Saturday, October 19, 2013
We left Chama on a road walk but halfway through said 'screw this, let's hitch'. We got a double hitch into Ghost Ranch. This place is historic because Georgia O'Keeffe visited here in the late 1920's and she was so inspired by its surrounding beauty that she later built a house on the property, along with a second home about 15 miles away in Abiquiú, NM. Ghost Ranch is a great piece of property surrounded by bright yellow Willow trees (still fall in NM), huge Mesa's and Arroyos. They are hiker friendly here too, it's a common resupply drop for hikers and they let you stay on the property the first night for free. We both had food drop boxes sent here and my friend Train had sent us his unused food tickets to me so we got to eat for free too. It was a good stop for us, but honestly I think it's over-hyped a tad for hikers. I'm surprised at how cold it has still been in New Mexico, especially in the morning. The day we came through the San Pedro Peaks it was sunny but very cold and windy coming up and over 10k feet. I've worn my down jacket most days late into the mornings or early afternoon. We hiked through some snow and dropped down into Circle 'A' Ranch where we picked up our resupply boxes. I liked Circle 'A' more than I did Ghost Ranch, less commercialized, peaceful and remote. The owner Marion was so friendly and helpful and offered us to stay for a while and enjoy the grounds. We pushed on to Cuba, NM, which is only 5 miles South of Circle 'A' Ranch. Cuba is a rundown depressing town, but they have a McDonald's! The town is a dump but the trail South of Cuba is fantastic. We walked the CDT on the edges of these high Mesa's and dropped down into deep canyons and Arroyos, the varying colors around us were spectacular! The trail was easy to follow and well marked. One morning we came across the race director for the Deadman 50 Ultra Marathon, marking the course that overlaps with the CDT for a while. He told us that there is a local guy who comes out every Thursday and builds rock cairns and does general trail maintenance. It shows and we appreciate it! There have been multiple back to back waterless stretches of about 30 miles but it's really been a non-issue for us. The temps have been perfect for hiking in this climate, highs in the 50's, so the water goes a lot further. I often find that 2 liters is plenty to get me through a 30 mile dry stretch. The daylight hiking hours have noticeably become shorter. I've done some recent # crunching and here is what I've found: first hiking light (no head lamp needed) is about 6:45am (as of 10/19) and we stop hiking to set up camp about 6:30pm. That's only about 10.5-11 hours of hiking when you factor in breaks, lunch & dinner. We've lost over 3hrs of daylight since we started the trail at the Canadian Border over 3 months ago! The good news is I'm getting close to 10 hours of sleep a day to offset the 30+ miles/day we've been covering in NM. You might think what I'm doing is pretty amazing but we met a guy named Lorenzo from the Basque region of Spain who has been biking around the world since 1997! Lorenzo is such a one-upper...wow what an adventure! This is one of the great things about thru-hiking, you're constantly meeting similar people who have a similar lust for living and adventure. Two of our longest stretches between resupply points on the entire CDT are in New Mexico. The stretch between Cuba and Grants is about 112 miles and we have a 125 mile stretch right out of Pie Town. The only section that's been longer has been the 131 miles from East Glacier to Benchmark. Grants New Mexico is like Cuba, just bigger and maybe not as rundown. This is our last planned zero for the trail. Grants has an AYCE Chinese Buffet and one of the best trail angels on the trail. The Mumms are very accomadating to thru hikers, they shuttle hiker trash all around spread-out Grants, accept hiker boxes and maintain critical water caches for hikers. They are another example of what makes thru-hiking so fantastic. If it sounds like I'm being nostalgic already, I am. With only about 300 miles and two weeks left in my thru-hiking career I can't help but reflect on the last three summers and how it has and probably will shape my life moving forward. There was an endless boring road walk to Pie Town. Actually, 8 miles of the section from Grants to Pie Town was walking in the Badlands of New Mexico and their lava fields. I'm amazed at how often the trail is routed onto roads, even paved high-traffic roads sometimes. Maybe its because of all the private property or maybe its routed this way so the hikers can access water easier, I'm not sure. These road walks are usually boring and flat which means your legs aren't getting much movement variety, translation: very sore legs. We are staying at the Toaster House in Pie Town, NM. It's owned by Nita but no one lives here and she offers the house up for a donation to hikers and bikers passing through. Lorenzo (our Spanish biking friend) & Cat (AT & PCT thru hiker and CDT thru hiker Sky's friend) were all here the night we spent at the Toaster House. We enjoyed some beer and shared travel stories. I'm looking forward to eating lots of pie before we leave Pie Town. We have determined our finish date to be either November 4th or November 5th. We've also decided that once we reach Silver City, NM that we will hitch over to Emory Pass and take the Columbus route South to the Mexican border from there. We initially, and until about a week ago, were planning on finishing at Crazy Cook. There was a trail angel, Sam Hughes, who used to cache water and shuttle hikers to and from Crazy Cook but he passed away this spring. So the logistics of finishing at Crazy Cook are just too involved and difficult now; we would have to cache our own water ahead of time, by renting a 4WD vehicle in Lordsburg, and then when we arrived at Crazy Cook we would have to walk all the way back to Lordsburg, NM which means we would have to carry twice as much food. It's 92 miles from Lordsburg to Crazy Cook, so 184 miles roundtrip...that's NOT happening! Finishing at the border town of Columbus, NM now makes the most sense. We can arrive at the Mexican Border, eat Mexican food and then just hitch up to Albuquerque, where we are flying out of.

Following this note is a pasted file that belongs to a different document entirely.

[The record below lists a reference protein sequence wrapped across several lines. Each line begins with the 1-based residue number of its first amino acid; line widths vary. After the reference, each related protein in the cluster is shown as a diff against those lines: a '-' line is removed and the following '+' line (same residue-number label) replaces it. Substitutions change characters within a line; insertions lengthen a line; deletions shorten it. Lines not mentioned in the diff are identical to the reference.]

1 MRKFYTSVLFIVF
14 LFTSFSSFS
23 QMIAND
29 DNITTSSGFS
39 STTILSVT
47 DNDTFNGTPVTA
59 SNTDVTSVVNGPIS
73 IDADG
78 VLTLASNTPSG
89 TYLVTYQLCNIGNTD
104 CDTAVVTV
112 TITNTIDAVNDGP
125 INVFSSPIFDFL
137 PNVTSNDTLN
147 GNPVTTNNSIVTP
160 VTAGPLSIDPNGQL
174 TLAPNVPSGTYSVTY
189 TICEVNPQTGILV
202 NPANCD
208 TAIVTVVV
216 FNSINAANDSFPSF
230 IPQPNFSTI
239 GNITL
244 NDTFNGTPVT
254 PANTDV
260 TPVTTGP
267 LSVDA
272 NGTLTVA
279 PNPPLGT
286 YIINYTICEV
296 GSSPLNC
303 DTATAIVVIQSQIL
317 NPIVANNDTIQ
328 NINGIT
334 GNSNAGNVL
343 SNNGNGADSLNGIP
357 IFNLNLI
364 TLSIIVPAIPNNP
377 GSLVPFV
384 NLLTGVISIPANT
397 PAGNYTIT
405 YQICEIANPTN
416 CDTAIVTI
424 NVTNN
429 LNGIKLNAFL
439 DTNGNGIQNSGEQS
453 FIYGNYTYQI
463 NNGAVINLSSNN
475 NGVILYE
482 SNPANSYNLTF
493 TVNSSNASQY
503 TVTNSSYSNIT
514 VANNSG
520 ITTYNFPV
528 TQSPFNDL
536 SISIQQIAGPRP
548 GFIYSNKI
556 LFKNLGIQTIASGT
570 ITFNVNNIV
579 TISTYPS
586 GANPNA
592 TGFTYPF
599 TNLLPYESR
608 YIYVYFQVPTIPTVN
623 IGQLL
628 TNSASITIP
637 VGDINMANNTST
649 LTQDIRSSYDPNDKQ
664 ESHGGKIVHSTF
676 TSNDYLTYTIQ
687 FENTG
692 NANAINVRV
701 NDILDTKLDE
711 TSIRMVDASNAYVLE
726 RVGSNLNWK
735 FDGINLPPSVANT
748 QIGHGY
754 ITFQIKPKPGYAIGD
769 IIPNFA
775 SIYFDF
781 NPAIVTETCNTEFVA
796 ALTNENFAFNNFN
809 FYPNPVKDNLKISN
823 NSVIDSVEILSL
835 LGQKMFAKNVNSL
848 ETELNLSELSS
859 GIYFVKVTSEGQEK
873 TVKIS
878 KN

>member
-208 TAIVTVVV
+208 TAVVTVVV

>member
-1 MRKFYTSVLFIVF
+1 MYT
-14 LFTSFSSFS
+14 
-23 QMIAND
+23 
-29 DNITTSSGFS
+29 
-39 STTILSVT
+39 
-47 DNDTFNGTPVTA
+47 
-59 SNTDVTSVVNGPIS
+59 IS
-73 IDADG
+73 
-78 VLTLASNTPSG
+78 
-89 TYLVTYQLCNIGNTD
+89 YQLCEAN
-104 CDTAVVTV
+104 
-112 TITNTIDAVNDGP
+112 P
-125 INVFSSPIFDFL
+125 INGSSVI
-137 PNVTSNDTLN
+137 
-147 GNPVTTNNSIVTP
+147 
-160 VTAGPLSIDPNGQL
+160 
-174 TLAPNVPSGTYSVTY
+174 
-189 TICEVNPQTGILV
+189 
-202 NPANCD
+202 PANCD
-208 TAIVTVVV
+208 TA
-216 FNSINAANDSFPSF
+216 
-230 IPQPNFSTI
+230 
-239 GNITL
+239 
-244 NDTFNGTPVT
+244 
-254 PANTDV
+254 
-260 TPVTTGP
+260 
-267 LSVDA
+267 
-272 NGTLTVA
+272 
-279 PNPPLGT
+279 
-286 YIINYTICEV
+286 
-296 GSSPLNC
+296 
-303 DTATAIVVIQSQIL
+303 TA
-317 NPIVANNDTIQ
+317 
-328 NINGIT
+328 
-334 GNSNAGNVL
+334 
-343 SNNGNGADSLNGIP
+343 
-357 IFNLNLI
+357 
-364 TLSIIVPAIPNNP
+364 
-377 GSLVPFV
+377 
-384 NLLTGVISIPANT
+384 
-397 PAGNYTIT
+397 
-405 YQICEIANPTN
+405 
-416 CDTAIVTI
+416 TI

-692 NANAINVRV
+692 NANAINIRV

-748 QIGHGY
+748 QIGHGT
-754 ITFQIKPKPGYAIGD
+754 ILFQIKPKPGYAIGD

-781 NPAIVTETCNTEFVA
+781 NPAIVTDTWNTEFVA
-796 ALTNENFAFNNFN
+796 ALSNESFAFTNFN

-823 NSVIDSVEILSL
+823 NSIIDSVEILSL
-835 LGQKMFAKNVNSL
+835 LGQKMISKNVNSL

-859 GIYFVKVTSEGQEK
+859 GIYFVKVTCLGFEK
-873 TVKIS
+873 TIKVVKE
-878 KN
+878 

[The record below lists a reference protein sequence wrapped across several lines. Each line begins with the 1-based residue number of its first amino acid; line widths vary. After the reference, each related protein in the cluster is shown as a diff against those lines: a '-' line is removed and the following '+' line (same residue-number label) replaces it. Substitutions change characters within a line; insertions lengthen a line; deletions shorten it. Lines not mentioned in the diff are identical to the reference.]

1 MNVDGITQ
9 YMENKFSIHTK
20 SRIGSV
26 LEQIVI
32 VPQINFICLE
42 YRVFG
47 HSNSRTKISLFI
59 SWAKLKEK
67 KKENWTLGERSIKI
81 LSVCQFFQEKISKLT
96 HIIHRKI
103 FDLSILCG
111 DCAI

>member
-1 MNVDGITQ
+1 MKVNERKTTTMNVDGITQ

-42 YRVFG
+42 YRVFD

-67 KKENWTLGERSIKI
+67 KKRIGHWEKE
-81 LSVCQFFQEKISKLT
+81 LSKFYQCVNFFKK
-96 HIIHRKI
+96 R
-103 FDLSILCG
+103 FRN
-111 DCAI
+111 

Be sure to check out all the videos I've posted on my YouTube channel, they're not all uploaded to my blog.